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I am working through "Basic Mathematics" by Serge Lang, and there is an example in the polar coordinates section that seems incomplete to me.

Example. Find polar coordinates for the point whose rectangular coordinates are $(1,\sqrt {3})$.

Their solution is

We have $x = 1$ and $y = \sqrt{3}$, so that

$$r = \sqrt{1+3} = 2$$ Also $$cos \theta = \frac{1}{2}$$ and $$sin \theta = \frac{\sqrt{3}}{2}$$ We see that $\theta = \pi /3 $

At this point in the book, inverse sine and cosine have not been introduced. Was $\theta = \pi /3$ just an observation, or is there a method to determine the angles of a right triangle just using the side measurements without the inverse trig functions?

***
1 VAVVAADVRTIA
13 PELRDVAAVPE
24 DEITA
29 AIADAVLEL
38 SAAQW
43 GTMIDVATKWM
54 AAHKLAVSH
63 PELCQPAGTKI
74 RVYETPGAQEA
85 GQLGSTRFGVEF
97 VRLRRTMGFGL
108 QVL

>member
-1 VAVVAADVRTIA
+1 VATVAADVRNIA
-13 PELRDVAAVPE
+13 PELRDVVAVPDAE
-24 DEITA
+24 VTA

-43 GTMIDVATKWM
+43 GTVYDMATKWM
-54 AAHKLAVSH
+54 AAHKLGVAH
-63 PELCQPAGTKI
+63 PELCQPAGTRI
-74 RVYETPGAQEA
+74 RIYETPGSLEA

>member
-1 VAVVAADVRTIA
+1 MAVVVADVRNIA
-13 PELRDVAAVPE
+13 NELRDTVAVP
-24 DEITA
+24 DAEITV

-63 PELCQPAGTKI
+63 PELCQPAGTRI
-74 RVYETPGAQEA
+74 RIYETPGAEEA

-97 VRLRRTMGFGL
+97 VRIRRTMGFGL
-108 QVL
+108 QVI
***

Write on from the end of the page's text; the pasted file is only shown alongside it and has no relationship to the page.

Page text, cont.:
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  • $\begingroup$ Why to use complicated advanced methods when simple observations works ? $\endgroup$ Jan 12, 2020 at 16:44
  • $\begingroup$ There are tables available, where you can read the angle if you know the $\sin$, $\cos$, or $\tan$ value of that angle. $\endgroup$
    – YNK
    Jan 12, 2020 at 16:49

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No, there isn't. More simply, $\theta=\pi/3$ or $\theta=\pi/4$ or $\theta=\pi/6$ are values for which $\sin$ and $\cos$ are mnemonical remembered. Obiuosvly, all the values of $\sin$ and $\cos$ are real so there are expression for every value of $\theta$. The expression can be very complicated or even not known.

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